A few flea beetles do not warrant an insecticide application. Follow these guidelines when making a flea beetle spray decision:
Is leaf area loss more than 25%, on average? The economic threshold for flea beetles is when canola plants over a wide area of the field have 50% leaf defoliation. However, entomologists developed a 25% “action threshold” because under intense flea beetle feeding, a crop can go from 25% to 50% leaf area loss in a short time. When scouting, check 20 plants at 10 sites throughout the field.
Where are they feeding? If cool conditions force flea beetles to move down and feed on stems, a little feeding can be fatal to the seedling. If flea beetles are actively feeding on stems, action may be required — even if leaf defoliation is below 25%.
What is the plant stand? The economic threshold is based on a stand of 7 to 14 plants per square foot. In thinner stands, growers may want to reduce the action threshold somewhat.
Are the newest leaves damaged? If newest leaves are growing fast and virtually untouched, spraying is probably not necessary — even if cotyledons are heavily damaged. The flea beetle threat has likely subsided. If newest leaves are 25% defoliated and flea beetles continue to feed, then spraying may be warranted.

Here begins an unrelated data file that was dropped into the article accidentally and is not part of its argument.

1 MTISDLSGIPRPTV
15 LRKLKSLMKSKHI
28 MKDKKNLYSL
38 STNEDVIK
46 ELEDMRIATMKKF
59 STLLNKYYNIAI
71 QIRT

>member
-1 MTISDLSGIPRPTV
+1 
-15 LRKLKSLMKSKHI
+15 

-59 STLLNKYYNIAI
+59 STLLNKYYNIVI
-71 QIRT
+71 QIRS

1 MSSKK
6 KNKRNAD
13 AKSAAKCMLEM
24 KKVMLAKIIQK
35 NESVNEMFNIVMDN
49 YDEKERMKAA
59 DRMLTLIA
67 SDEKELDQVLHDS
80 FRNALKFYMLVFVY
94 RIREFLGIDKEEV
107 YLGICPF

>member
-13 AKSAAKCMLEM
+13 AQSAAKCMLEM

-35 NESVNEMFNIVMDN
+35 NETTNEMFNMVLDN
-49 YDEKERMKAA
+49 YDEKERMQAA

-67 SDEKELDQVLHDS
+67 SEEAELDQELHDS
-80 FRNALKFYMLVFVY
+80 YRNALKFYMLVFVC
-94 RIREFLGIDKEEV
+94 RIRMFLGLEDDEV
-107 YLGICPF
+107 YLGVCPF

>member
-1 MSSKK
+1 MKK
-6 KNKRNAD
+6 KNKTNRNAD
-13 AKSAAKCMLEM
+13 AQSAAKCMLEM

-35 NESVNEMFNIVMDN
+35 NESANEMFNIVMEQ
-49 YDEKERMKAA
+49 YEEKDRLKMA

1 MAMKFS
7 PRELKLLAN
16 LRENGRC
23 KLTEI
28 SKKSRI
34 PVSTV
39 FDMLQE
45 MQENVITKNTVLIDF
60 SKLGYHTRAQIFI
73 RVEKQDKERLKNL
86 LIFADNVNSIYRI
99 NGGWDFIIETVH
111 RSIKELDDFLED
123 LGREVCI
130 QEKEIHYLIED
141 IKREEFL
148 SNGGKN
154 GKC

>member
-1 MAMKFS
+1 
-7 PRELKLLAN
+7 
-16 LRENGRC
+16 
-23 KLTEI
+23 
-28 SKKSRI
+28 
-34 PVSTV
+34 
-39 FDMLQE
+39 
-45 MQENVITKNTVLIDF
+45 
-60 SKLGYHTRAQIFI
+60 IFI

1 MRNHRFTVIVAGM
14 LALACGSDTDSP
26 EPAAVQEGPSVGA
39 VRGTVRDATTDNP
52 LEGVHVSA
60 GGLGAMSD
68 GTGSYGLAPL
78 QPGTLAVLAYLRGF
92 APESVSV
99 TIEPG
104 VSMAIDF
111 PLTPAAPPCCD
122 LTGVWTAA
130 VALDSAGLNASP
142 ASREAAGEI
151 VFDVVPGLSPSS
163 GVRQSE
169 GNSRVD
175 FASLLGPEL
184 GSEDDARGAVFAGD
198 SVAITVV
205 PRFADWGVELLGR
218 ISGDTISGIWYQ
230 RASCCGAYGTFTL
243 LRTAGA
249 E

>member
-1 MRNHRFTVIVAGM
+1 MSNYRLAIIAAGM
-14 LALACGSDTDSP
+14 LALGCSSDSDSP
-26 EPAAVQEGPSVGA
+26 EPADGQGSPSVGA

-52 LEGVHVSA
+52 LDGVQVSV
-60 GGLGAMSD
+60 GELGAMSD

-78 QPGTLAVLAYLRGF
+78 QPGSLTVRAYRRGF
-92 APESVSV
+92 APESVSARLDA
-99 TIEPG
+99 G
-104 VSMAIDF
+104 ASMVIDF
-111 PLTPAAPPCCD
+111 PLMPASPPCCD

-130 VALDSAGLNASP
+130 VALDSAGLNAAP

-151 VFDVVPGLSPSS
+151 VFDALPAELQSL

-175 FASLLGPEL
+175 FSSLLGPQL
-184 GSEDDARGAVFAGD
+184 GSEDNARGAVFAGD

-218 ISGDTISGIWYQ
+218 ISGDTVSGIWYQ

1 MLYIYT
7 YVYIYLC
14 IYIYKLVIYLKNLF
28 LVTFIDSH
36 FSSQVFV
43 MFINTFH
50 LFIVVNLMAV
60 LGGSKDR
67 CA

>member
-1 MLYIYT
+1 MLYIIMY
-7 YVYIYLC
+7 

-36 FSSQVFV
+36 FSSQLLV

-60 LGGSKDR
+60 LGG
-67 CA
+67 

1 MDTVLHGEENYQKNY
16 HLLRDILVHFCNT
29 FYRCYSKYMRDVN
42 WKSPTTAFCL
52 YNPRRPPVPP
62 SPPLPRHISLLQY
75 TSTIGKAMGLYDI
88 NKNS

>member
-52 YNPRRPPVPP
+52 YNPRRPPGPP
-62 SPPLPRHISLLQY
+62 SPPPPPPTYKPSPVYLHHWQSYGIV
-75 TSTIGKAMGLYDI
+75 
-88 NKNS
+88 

What is the crop stage? After the 4-leaf stage, canola plants are established and can outgrow flea beetle feeding without economic loss. If the crop is uneven, keep scouting until most of the crop has passed the 4-leaf stage. If some plants are damaged and others not, are the damaged plants likely untreated volunteers? Volunteers are not worth protecting if the planted seeds are untouched.
Cutworms survey continues
Spraying has begun for several cutworm species, including dingy, pale western, and red-backed cutworm, attacking canola, peas, and other spring crops. While scouting, would you also have time to report and sample cutworms? There is much we don’t know about the identification, biology, and management of cutworms. This is the second year of a 4-year cutworm research program to develop better decision-making tools and management practices for agronomists and growers in Western Canada. For more information on how to participate, read this letter — Cutworm Letter 2013 final draft — for background and to find your regional contact.
Scarab beetle larvae
Scarab beetle larvae are an occasional pest in canola, and often not a factor until June. Damage, if it occurs, is more likely on manured land or land with lots of fresh dead plant material (like a plow down or green manure). Ag Canada would appreciate samples, so if you’re curious about them, read more here.